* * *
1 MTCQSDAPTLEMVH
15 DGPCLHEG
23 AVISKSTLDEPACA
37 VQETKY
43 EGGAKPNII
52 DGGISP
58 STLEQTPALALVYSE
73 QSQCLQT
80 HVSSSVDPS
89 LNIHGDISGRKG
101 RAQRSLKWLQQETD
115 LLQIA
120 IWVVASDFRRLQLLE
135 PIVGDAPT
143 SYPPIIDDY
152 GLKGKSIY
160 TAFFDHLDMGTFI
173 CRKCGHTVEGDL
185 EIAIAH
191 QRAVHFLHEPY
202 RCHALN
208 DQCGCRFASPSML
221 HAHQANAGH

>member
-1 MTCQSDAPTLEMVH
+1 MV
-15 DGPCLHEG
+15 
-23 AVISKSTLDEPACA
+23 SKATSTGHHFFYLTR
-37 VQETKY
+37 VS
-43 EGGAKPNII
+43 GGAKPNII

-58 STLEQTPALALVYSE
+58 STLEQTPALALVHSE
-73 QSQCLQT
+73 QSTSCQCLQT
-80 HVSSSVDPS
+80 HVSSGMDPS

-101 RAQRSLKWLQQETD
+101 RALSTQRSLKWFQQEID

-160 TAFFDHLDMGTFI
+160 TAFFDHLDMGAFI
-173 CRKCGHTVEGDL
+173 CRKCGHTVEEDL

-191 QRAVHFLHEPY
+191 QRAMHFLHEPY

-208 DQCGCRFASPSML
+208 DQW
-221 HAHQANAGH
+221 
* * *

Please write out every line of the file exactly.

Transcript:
1 MTCQSDAPTLEMVH
15 DGPCLHEG
23 AVISKSTLDEPACA
37 VQETKY
43 EGGAKPNII
52 DGGISP
58 STLEQTPALALVYSE
73 QSQCLQT
80 HVSSSVDPS
89 LNIHGDISGRKG
101 RAQRSLKWLQQETD
115 LLQIA
120 IWVVASDFRRLQLLE
135 PIVGDAPT
143 SYPPIIDDY
152 GLKGKSIY
160 TAFFDHLDMGTFI
173 CRKCGHTVEGDL
185 EIAIAH
191 QRAVHFLHEPY
202 RCHALN
208 DQCGCRFASPSML
221 HAHQANAGH

>member
-1 MTCQSDAPTLEMVH
+1 MV
-15 DGPCLHEG
+15 
-23 AVISKSTLDEPACA
+23 SKATSTGHHFFYLTR
-37 VQETKY
+37 VS
-43 EGGAKPNII
+43 GGAKPNII

-58 STLEQTPALALVYSE
+58 STLEQTPALALVHSE
-73 QSQCLQT
+73 QSTSCQCLQT
-80 HVSSSVDPS
+80 HVSSGMDPS

-101 RAQRSLKWLQQETD
+101 RALSTQRSLKWFQQEID

-160 TAFFDHLDMGTFI
+160 TAFFDHLDMGAFI
-173 CRKCGHTVEGDL
+173 CRKCGHTVEEDL

-191 QRAVHFLHEPY
+191 QRAMHFLHEPY

-208 DQCGCRFASPSML
+208 DQW
-221 HAHQANAGH
+221 